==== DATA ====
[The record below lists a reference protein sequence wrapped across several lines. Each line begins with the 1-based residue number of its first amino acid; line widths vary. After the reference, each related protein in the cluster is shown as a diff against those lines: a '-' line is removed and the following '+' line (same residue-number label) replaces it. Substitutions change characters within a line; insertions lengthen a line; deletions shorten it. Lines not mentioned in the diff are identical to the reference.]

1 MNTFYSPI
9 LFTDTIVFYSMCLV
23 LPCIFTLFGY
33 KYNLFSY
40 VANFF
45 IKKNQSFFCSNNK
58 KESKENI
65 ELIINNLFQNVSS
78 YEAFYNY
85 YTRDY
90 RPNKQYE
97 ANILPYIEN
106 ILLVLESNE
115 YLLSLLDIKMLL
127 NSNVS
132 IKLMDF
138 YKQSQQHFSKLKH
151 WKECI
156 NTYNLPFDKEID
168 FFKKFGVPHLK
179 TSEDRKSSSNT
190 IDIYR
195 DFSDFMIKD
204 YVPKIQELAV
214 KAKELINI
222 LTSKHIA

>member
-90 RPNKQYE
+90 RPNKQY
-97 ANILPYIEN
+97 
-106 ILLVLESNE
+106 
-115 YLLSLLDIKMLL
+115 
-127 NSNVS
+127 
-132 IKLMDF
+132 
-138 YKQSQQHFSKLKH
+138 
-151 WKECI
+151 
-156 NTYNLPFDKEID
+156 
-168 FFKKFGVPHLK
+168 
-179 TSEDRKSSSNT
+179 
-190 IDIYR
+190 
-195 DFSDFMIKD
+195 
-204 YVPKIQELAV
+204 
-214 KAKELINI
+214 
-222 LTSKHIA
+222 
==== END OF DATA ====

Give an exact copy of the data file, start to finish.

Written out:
[The record below lists a reference protein sequence wrapped across several lines. Each line begins with the 1-based residue number of its first amino acid; line widths vary. After the reference, each related protein in the cluster is shown as a diff against those lines: a '-' line is removed and the following '+' line (same residue-number label) replaces it. Substitutions change characters within a line; insertions lengthen a line; deletions shorten it. Lines not mentioned in the diff are identical to the reference.]

1 MNTFYSPI
9 LFTDTIVFYSMCLV
23 LPCIFTLFGY
33 KYNLFSY
40 VANFF
45 IKKNQSFFCSNNK
58 KESKENI
65 ELIINNLFQNVSS
78 YEAFYNY
85 YTRDY
90 RPNKQYE
97 ANILPYIEN
106 ILLVLESNE
115 YLLSLLDIKMLL
127 NSNVS
132 IKLMDF
138 YKQSQQHFSKLKH
151 WKECI
156 NTYNLPFDKEID
168 FFKKFGVPHLK
179 TSEDRKSSSNT
190 IDIYR
195 DFSDFMIKD
204 YVPKIQELAV
214 KAKELINI
222 LTSKHIA

>member
-90 RPNKQYE
+90 RPNKQY
-97 ANILPYIEN
+97 
-106 ILLVLESNE
+106 
-115 YLLSLLDIKMLL
+115 
-127 NSNVS
+127 
-132 IKLMDF
+132 
-138 YKQSQQHFSKLKH
+138 
-151 WKECI
+151 
-156 NTYNLPFDKEID
+156 
-168 FFKKFGVPHLK
+168 
-179 TSEDRKSSSNT
+179 
-190 IDIYR
+190 
-195 DFSDFMIKD
+195 
-204 YVPKIQELAV
+204 
-214 KAKELINI
+214 
-222 LTSKHIA
+222 